The Special Envoy stated her deep concern about civilian displacement across communities and the need for greater space for humanitarian actors to reach those affected with lifesaving support. She underlined that all parties must facilitate the unimpeded and immediate delivery of humanitarian assistance to all people in need without discrimination and free from instrumentalization. She highlighted the importance of delivery through all channels and raised the issue of an inclusive forum for humanitarian engagement, which several key ethnic armed organizations and other actors have asked her to establish, focusing on the emergency that is a direct result of the political crisis.
The Special Envoy raised her request for a meeting with State Counsellor Daw Aung San Suu Kyi following her latest sentencing. “I’m deeply concerned about Daw Aung San Suu Kyi’s health and well-being in her current situation, and request that she can return home soon,” Special Envoy Heyzer said. “I want to have an opportunity to meet with her as soon as possible, both because I care about her personally and I believe she is a critical stakeholder for my dialogue with all parties concerned.”
Ahead of her mission to Bangladesh later this month, the Special Envoy told the Senior General she plans to consult with the Government and visit the refugee camps in Cox’s Bazaar that host about 1 million Rohingya and other forcibly displaced people. She highlighted Myanmar’s responsibility for conducive conditions for the voluntary, safe, dignified and sustainable return of refugees as well as to ensure that the Rohingya’s rights and well-being are integral to the future of a peaceful and prosperous Myanmar.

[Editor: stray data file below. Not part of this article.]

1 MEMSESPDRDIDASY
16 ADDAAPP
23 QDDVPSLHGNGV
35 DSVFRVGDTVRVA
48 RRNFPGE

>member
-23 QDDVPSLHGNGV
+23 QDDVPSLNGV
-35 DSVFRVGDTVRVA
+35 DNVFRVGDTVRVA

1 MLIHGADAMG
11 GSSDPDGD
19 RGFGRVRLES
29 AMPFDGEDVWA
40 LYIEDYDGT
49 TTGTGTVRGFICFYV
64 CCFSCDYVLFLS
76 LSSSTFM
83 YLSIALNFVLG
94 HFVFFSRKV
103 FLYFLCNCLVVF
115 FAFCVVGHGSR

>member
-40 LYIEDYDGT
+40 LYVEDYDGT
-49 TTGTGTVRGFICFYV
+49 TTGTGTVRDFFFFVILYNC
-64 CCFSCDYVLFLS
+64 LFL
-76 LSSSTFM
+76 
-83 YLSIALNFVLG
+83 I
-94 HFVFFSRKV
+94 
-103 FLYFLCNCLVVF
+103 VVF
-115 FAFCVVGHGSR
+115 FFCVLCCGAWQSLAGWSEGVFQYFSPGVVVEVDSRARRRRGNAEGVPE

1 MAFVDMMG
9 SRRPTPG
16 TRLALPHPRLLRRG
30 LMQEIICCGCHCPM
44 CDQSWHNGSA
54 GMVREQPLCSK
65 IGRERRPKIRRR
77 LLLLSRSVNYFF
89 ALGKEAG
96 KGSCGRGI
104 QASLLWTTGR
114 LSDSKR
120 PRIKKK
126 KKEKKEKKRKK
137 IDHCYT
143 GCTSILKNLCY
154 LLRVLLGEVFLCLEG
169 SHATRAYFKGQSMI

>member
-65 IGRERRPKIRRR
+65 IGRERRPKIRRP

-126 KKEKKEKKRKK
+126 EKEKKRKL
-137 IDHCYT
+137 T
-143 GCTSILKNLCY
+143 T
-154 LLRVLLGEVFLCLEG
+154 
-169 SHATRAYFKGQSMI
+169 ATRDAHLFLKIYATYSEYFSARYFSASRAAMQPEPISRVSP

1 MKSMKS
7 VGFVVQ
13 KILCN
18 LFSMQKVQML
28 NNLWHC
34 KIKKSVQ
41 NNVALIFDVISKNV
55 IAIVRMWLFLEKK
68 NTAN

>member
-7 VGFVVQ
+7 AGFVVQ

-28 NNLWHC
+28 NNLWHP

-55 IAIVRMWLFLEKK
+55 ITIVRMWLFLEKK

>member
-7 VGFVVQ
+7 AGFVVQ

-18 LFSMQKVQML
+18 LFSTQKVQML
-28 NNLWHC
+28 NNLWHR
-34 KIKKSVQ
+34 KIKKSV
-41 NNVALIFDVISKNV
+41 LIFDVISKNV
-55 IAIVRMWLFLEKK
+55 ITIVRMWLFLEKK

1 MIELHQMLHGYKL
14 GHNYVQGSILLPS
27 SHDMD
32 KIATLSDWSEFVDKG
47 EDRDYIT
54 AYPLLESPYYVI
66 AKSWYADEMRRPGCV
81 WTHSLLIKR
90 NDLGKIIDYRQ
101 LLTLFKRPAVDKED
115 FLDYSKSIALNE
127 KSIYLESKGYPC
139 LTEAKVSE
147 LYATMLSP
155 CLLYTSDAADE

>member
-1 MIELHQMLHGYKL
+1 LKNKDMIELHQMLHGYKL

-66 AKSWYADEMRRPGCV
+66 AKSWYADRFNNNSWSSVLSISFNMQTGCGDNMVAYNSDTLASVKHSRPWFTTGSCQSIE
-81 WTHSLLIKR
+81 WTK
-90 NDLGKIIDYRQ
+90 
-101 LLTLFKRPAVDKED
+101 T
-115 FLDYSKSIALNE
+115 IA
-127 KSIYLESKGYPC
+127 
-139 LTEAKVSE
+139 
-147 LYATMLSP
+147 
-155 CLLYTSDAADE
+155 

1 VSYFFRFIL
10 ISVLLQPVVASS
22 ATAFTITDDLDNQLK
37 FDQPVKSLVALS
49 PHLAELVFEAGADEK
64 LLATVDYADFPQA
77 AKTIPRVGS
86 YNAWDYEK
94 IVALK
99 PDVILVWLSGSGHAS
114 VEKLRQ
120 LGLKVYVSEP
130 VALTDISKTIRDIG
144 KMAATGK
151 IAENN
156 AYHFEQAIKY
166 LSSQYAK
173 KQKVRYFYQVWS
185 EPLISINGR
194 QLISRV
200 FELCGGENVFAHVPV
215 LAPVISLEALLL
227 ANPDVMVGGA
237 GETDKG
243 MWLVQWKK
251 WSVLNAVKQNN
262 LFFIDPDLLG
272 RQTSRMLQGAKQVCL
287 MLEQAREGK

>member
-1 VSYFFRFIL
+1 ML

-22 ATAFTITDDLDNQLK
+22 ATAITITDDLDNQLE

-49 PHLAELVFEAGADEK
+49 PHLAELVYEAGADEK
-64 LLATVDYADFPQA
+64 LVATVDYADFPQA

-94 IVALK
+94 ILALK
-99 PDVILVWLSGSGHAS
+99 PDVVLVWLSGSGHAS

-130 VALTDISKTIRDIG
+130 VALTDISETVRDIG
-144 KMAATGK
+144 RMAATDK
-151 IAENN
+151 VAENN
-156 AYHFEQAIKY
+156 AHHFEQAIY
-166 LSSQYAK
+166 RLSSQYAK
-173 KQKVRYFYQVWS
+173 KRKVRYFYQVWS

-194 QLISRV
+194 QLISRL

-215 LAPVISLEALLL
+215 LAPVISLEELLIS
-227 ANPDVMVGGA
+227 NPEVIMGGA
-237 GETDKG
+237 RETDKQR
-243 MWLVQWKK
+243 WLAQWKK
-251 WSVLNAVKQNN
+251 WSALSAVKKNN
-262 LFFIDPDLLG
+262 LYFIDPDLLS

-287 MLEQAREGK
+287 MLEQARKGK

The Special Envoy presented the Senior General with a copy of the UN Charter, on which the ASEAN Charter is based, and emphasized that sovereignty must come with development for all, leaving no one behind, and the promise that every individual in every country has an equal claim to dignity, respect and freedom from want or fear. The UN Charter is the foundation of the rule-based world order, the Special Envoy told the Senior General, adding that these norms and standards must be met if peace and stability are to be achieved.
The Special Envoy emphasized the strong commitment of the United Nations to continue making all efforts to provide humanitarian assistance and community-based resilience support and protection services to people in need, guided by the internationally recognized principles of humanity, impartiality, neutrality and independence, and asked the Senior General to respect and support these efforts. She highlighted her continued resolve to act in a bridging role and leverage her convening power to address the protection needs and suffering of the most vulnerable and to end the conflict.
Going forward, the Special Envoy and the Senior General agreed to engage in frank conversations, focusing on the need for inclusive solutions to a peaceful and democratic Myanmar, reflective of the will of the people.